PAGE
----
Interlibrary Loan provides material for scholarly research by Valdosta State University faculty, staff, and students that is not held by our collection by borrowing it through the ILLIAD system, which accesses Worldcat.  Recognizing that our public library collection has limits and our own collection of popular reading material cannot satisfy all needs, we also fill requests for recreational reading and personal interests of faculty members and students, such as novels in foreign languages, spelunking, and other pursuits.

Tips on Making a Request

Check our GIL-Find catalog before filling out a request form.

Log in with your Blazeview user name and password at:

If it is your first time, you will need to fill in an account form. Otherwise, you can go directly the Book Link, and fill in the online request form. Be as complete as possible. And if the book has more than one edition, an ISBN # or Worldcat accession # is a great help in assuring you get the edition that you want.

After you have finished filling out the Book and other Format request form, click the “Submit Request” button.  We require that you fill out a separate request form for each item you want, since the ILLIAD system is not set up to handle multiple requests on one form.


You may order books or other returnable materials directly from Worldcat by using the Request Item through Interlibrary loan button on any Worldcat record. Clicking on this button will open a new window, and you can log into your ILLIAD account, where the citation information will be transferred to the request form for you. All you have to do is click the “Submit Request” button at the bottom of the page.

How Long Will It Take to Receive It and Where Do I Get It?

Books borrowed from within the University System of Georgia usually take about 5-10 days to arrive.

Books from out of state can take 7-14 days. Materials that are old, rare, extremely popular, are types of material that are more difficult to get (genealogical publications, DVDs, CDs), or are at major research libraries such as the Library of Congress or the New York Public Library, can take 3—6 weeks.

Local students and graduate students come to the main Circulation Desk to pick up materials after being notified of their arrival by e-mail.

Campus faculty and staff will have ILL returnable material, as well as returnable material from our own collection delivered to the departmental office where they pick up their mail within 48 hours. 

Length of Loan Period

The lending library stipulates length of loan period, which can range from four weeks to three months with possibility for renewal to sixteen weeks with four weeks renewal. You can request renewals through your ILLIAD account up until the due date; if you wait till after it is overdue, you must contact our office to request a renewal since the renewal button in ILLIAD won’t work if it is overdue. New due dates are generally received within 48 hours and posted to your ILLIAD account. Renewal periods can range between 2-3 months, depending on the library.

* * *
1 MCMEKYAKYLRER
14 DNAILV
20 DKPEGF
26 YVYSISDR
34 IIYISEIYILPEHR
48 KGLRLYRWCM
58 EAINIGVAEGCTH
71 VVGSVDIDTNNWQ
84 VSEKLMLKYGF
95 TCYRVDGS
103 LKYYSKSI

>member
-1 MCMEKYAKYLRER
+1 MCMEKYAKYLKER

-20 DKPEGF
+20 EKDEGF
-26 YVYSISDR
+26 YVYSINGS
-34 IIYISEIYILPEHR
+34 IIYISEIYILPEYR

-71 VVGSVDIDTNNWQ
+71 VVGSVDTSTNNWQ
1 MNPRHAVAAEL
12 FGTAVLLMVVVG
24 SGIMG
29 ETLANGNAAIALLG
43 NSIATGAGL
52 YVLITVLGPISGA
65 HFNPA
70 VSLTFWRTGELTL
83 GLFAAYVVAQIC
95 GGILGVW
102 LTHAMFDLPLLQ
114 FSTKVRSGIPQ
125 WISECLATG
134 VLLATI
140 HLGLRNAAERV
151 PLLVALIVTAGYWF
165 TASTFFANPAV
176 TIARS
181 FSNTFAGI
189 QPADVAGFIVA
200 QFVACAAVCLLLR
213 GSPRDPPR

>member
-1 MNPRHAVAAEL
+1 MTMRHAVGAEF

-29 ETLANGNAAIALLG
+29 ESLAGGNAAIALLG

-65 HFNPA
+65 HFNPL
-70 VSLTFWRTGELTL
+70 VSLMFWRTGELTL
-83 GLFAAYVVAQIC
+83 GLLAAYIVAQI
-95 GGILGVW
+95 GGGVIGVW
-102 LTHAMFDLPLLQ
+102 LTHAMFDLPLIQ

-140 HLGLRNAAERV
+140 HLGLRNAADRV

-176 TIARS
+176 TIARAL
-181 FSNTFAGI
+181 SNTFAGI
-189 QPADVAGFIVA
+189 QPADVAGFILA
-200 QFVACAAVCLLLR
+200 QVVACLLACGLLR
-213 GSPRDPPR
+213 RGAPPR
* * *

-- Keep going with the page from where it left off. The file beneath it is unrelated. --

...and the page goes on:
Lost Material Charges

If a book or other returnable item has not been returned in one month after the due date, a hold for the amount of the replacement cost will be placed in the Circulation Department on the patron’s library account, in addition to the automatic hold on the patron’s ILLIAD account.  The hold on the account at the Circulation Department prevents a patron from registering for or dropping classes, or requesting transcripts. The hold on the patron’s ILLIAD account prevents them from requesting any more items via ILLIAD. However, if a patron has still not returned an overdue book or returnable item by a week before the end of classes, our overdue process is accelerated and a hold will be placed much more quickly.

Limits on Loan Requests

Items that may be difficult to obtain or take longer to get are the following:

  • Reference books (if there is a chapter you want, please specify. Otherwise, it may take longer than normal to get, if we can get it at all, especially if it is part of a multi-volume set.)
  • Genealogical books (books are often out of print, held by few libraries, and in special collections. So provide names or other information you are looking for so we can request photocopies from these books, since it will often be the only way we can get the information you want.)
  • Old, fragile or rare books more than 125 years old. Don’t be surprised if we send you the link to a free edition of it as an e-book on the internet.
  • DVDs for instructional purposes. (Many libraries in the University System do not loan DVDs, so we frequently have to borrow them from out of state.)

Items that we do not take requests for:

  • Textbooks. We provide suggestions about where you can purchase or rent copies of your books at a lower price. Also, try asking your professor if they can place a copy of the book on reserve in the library.
  • Popular DVDs, unless a faculty member needs it for a class. We are not a substitute for subscribing to Netflix, Amazon Prime, or Hulu.
  • Bound journals or individual journal issues. Very few libraries are willing to loan these due to the fear of loss or damage through the mail, so it is highly unlikely it will be filled.